Looking back 50 years later

Before Britain became knife-ophobic, before it became subsumed into the European Union experiment, there were those who remembered what it meant to be a Briton.  There were those who meant it when they sang (or thought) the words “Britons never, never, never shall be slaves.

One such man was Enoch Powell, who today is remembered either as a prophet or the personification of bigotry, depending on one’s view of the last half century of unprecedented demographic change.  Today, the 50th anniversary of his most famous address, it’s worth reading and comparing to today’s conditions.  Keep in mind that in 1968, London did not have a murder rate exceeding that of New York.  Nor did the UK regularly suffer from terrorist attacks using vehicles or acid thrown onto passersby. Some links and information are included in the text below to provide further points to ponder.

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This is the full text of Enoch Powell’s so-called ‘Rivers of Blood’ speech, which was delivered to a Conservative Association meeting in Birmingham on April 20 1968: 

The supreme function of statesmanship is to provide against preventable evils. In seeking to do so, it encounters obstacles which are deeply rooted in human nature.
One is that by the very order of things such evils are not demonstrable until they have occurred: at each stage in their onset there is room for doubt and for dispute whether they be real or imaginary. By the same token, they attract little attention in comparison with current troubles, which are both indisputable and pressing: whence the besetting temptation of all politics to concern itself with the immediate present at the expense of the future.

Above all, people are disposed to mistake predicting troubles for causing troubles and even for desiring troubles: “If only,” they love to think, “if only people wouldn’t talk about it, it probably wouldn’t happen.”

Perhaps this habit goes back to the primitive belief that the word and the thing, the name and the object, are identical.  At all events, the discussion of future grave but, with effort now, avoidable evils is the most unpopular and at the same time the most necessary occupation for the politician. Those who knowingly shirk it deserve, and not infrequently receive, the curses of those who come after.

A week or two ago I fell into conversation with a constituent, a middle-aged, quite ordinary working man employed in one of our nationalised industries.  After a sentence or two about the weather, he suddenly said: “If I had the money to go, I wouldn’t stay in this country.” I made some deprecatory reply to the effect that even this government wouldn’t last for ever; but he took no notice, and continued: “I have three children, all of them been through grammar school and two of them married now, with family. I shan’t be satisfied till I have seen them all settled overseas. In this country in 15 or 20 years’ time the black man will have the whip hand over the white man.”

I can already hear the chorus of execration. How dare I say such a horrible thing? How dare I stir up trouble and inflame feelings by repeating such a conversation?

The answer is that I do not have the right not to do so. Here is a decent, ordinary fellow Englishman, who in broad daylight in my own town says to me, his Member of Parliament, that his country will not be worth living in for his children.  I simply do not have the right to shrug my shoulders and think about something else. What he is saying, thousands and hundreds of thousands are saying and thinking – not throughout Great Britain, perhaps, but in the areas that are already undergoing the total transformation to which there is no parallel in a thousand years of English history.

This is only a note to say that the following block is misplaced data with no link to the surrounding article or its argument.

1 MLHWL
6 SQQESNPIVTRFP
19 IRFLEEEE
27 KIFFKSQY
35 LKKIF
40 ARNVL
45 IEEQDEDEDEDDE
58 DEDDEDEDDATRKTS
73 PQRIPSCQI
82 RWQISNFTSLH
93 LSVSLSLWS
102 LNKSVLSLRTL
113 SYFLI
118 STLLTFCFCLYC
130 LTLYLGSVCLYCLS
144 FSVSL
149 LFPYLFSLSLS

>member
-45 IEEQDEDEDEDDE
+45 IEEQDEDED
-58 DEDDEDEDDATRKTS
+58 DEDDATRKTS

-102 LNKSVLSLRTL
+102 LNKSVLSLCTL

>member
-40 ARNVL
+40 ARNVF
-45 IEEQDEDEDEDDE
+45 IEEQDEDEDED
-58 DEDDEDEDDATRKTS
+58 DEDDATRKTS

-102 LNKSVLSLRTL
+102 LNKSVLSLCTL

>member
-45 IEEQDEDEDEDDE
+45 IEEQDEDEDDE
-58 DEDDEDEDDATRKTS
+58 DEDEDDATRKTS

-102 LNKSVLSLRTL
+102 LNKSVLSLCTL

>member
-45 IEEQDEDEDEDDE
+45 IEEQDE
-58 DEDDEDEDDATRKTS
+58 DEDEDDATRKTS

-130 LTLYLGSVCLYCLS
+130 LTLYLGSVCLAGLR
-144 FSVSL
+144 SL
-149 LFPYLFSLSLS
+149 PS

In 15 or 20 years, on present trends, there will be in this country three and a half million Commonwealth immigrants and their descendants. That is not my figure. That is the official figure given to parliament by the spokesman of the Registrar General’s Office.

There is no comparable official figure for the year 2000, but it must be in the region of five to seven million, approximately one-tenth of the whole population, and approaching that of Greater London. Of course, it will not be evenly distributed from Margate to Aberystwyth and from Penzance to Aberdeen. Whole areas, towns and parts of towns across England will be occupied by sections of the immigrant and immigrant-descended population.

As time goes on, the proportion of this total who are immigrant descendants, those born in England, who arrived here by exactly the same route as the rest of us, will rapidly increase. Already by 1985 the native-born would constitute the majority. It is this fact which creates the extreme urgency of action now, of just that kind of action which is hardest for politicians to take, action where the difficulties lie in the present but the evils to be prevented or minimised lie several parliaments ahead.     ((Note: by 2012, children of foreign-born mothers represented one-fourth of the population of the United Kingdom!))

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Remember

Lexington and Concord
“Their flag to April’s breeze unfurled, Here once the embattled farmers stood,
And fired the shot heard round the world.”

Concord Hymn, Ralph Waldo Emerson, 1837

Movie Report: Paul, Apostle of Christ

Went to see the above-named movie with several Paul_387x580banner_nowintheaters-387x580friends from church Saturday evening.  It’s well worth your time and the price of admission.  A caution: much like the movie Passion of the Christ, this is not escapist entertainment.  It makes you think.  As with that other movie, I noticed there was very little conversation as people left the theater.

Several things impressed me about this production.  First, much of what Paul says is drawn from the various letters he wrote in the New Testament — either verbatim or by paraphrase.  You get the sense his dialogue is intended to be close to the spirit and heart of the man being depicted.  Second, while the movie is nowhere near as graphic as the Passion of the Christ, it does not shy away from highlighting the very real persecution and martyring of the Church in the time of Nero.  (The PG-13 rating is a good guide for age appropriateness.)  But it does so in a way that provides a reminder of the encouragement we have in Christ even when facing death at the hands of others.  A closely related third, the Christians of Rome are not cardboard saints.  They wrestle with how to respond to such wanton evil being inflicted on them.  Without giving spoilers, I’ll say it was refreshing to see that not everyone made perfect “Sunday School” choices.